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Is honesty the best policy? Poll results show some disturbing trends

SALT LAKE CITY — So you've had a tough few days at work, putting in an extra hour or two each day, for which you've been paid. But still, the work was intense, took a lot of mental energy, and you didn't get everything done away from the office you wished to do, such as delivering your dry cleaning, getting on top of household chores, or simply needing to get ready for a nighttime commitment.

You could really use the time. Are you OK with calling in sick?

Sixty-six percent of you would have said no in 2008, agreeing that it's never OK to lie in such a situation. But today? Only 40 percent say it's never OK, a 26-point difference. That's according to a Deseret News survey,conducted March 10-13 by YouGov and Y2 Analytics that asked respondents to decide if it is “often OK,” “sometimes OK” or “never OK” to be untruthful in nine situations ranging from cheating on taxes, to posting edited photos on social media, to lying to your child about your past misbehavior.

As Deseret News reporter Jennifer Graham writes, "The findings show that many Americans aren't beholden to the popular maxim “Honesty is the best policy," nor to millennia-old teachings of philosophers and saints who believed that honesty is a virtue on which all others are built.

The question is, why the change?

Further exploration of the poll shows interesting results in the political world that might offer some insight into that question.

We learned that Republicans are more than four times as likely today as in 2015 to say they would vote for a presidential candidate if they agree with him or her "on most issues, yet believe they are sometimes less than honest and would lie to cover up the truth."

Only 12 percent of Republicans said they would vote for such a candidate in 2015, but 55 percent are OK with that scenario today.

Experts say this is less about Republicans and honesty and more about tribalism. There seems to be a greater willingness to accept some dishonesty if overall there's a perceived benefit for the tribe, in this case, Republicans.

"It's not just about whether a politician is lying or not. It's whether he's lying on my behalf," noted Monika McDermott, professor of political science at Fordham University, commenting on the survey results.

What the survey reveals is the moral relativism at play in America today. It's difficult to find baseline values and behaviors to steady America as we engage in diverse conversations. If we can't agree on lying, how do we start a conversation? Is there a right and wrong? Is truth accessible? Can it be defined by a diverse population?

Consider more of the findings as we explored behavior:

• Is it OK to cheat on one's taxes? 93 percent said no in 2006; 84 percent said no in 2018.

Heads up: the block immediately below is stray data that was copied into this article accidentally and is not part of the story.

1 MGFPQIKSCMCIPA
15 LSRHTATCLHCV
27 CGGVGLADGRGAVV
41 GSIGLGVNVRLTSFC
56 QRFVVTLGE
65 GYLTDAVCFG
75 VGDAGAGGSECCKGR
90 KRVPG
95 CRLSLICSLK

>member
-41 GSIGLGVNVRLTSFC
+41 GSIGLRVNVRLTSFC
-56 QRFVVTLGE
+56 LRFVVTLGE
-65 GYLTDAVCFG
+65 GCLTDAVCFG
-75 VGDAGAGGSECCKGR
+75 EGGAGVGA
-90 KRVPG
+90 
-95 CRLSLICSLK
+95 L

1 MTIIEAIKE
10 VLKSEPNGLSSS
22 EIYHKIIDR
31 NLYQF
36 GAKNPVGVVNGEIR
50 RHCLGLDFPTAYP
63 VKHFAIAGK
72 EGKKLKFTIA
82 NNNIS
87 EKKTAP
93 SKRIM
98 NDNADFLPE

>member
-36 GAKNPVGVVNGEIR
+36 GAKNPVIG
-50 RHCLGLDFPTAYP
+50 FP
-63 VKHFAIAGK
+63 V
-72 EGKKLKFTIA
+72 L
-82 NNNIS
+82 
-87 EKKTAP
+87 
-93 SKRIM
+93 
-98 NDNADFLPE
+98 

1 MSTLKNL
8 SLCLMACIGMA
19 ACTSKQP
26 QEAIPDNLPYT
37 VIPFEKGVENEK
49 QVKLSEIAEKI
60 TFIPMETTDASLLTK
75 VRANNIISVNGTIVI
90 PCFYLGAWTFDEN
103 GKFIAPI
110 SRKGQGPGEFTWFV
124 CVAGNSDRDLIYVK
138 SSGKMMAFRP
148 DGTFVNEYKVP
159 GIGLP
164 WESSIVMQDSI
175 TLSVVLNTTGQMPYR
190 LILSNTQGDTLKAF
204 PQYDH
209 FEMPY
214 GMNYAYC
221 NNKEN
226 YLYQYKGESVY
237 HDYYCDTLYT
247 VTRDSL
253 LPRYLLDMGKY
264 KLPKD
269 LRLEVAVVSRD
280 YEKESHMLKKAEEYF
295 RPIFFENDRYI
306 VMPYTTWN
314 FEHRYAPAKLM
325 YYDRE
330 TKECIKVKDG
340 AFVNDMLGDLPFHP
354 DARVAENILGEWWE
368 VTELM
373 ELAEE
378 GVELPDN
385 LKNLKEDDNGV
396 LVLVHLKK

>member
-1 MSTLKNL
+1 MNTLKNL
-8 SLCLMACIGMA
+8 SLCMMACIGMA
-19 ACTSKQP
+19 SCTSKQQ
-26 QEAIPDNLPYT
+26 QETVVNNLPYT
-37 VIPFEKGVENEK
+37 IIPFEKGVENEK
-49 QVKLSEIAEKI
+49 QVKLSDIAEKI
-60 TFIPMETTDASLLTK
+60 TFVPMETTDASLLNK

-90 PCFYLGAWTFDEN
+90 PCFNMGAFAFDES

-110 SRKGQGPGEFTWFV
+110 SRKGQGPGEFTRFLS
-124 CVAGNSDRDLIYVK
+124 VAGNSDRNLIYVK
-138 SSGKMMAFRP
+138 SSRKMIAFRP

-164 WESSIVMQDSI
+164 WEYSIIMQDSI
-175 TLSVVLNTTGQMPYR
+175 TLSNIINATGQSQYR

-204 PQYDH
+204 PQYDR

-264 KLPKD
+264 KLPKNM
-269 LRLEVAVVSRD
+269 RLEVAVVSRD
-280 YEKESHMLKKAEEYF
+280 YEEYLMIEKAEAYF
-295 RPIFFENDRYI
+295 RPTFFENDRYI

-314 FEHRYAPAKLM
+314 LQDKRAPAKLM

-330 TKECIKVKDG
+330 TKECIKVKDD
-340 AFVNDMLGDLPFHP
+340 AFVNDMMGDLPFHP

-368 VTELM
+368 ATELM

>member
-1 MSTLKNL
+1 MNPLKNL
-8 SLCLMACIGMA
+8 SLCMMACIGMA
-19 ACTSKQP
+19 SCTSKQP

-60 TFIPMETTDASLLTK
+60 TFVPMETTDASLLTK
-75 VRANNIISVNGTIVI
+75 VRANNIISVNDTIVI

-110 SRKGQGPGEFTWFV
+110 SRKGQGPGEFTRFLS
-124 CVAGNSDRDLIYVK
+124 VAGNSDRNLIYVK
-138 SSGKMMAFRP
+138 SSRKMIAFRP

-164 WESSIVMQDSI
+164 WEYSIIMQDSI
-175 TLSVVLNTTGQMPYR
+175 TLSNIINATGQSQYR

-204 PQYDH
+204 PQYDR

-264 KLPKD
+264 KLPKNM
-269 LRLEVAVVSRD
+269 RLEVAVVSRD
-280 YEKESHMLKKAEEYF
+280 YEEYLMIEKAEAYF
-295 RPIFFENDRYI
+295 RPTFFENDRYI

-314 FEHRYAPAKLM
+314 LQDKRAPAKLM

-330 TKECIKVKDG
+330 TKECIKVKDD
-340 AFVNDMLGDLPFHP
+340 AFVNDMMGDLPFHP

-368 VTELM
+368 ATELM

• Lying to a spouse about an affair? 90 percent said no in 2006; 87 percent said no in 2018.

• Is it OK to inflate one's resume to get a job? 88 percent said no in 2006; 63 percent said no in 2018.

• Are you willing to exaggerate the facts to make a story (think internet) more interesting? 56 percent said no in 2006; 44 percent said no in 2018.

So what's it all mean?

We still have some common ground on the most serious lies — the black lies that hurt someone, such as lying about an affair. But the ground under gray lies and white lies is shifting.

Gray lies, those that benefit the liar without significantly hurting another individual — calling in sick when you're healthy — are finding more support like the little white lies that we tell to please another person — yes that outfit makes you look 10 years younger.

These findings should be cause for reflection as we move forward. We write about these issues as part of the Ten Today series, now in its fifth year, where we posit the question: Are the Ten Commandments still relevant today. You can see the results from all five years at

And one more thing. It matters where you live and what you believe. The Ten Commandments seem to be more relevant to Americans overall, than to Brits overseas. And that appears to be about religion.

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"The bottom line is that Americans are more religious than anywhere else in the West," Mark Chaves, professor of sociology, religious studies and divinity at Duke University, told the Deseret News. Yet American religiosity is declining, and it appears to be generational, and that will have consequences.

The more religious you are, the more honest you are, according to the survey. And as Deseret News religion writer Kelsey Dallas has noted, it also has an impact on charitable giving.

Too much of a shift of the ground underfoot may just have us all falling down.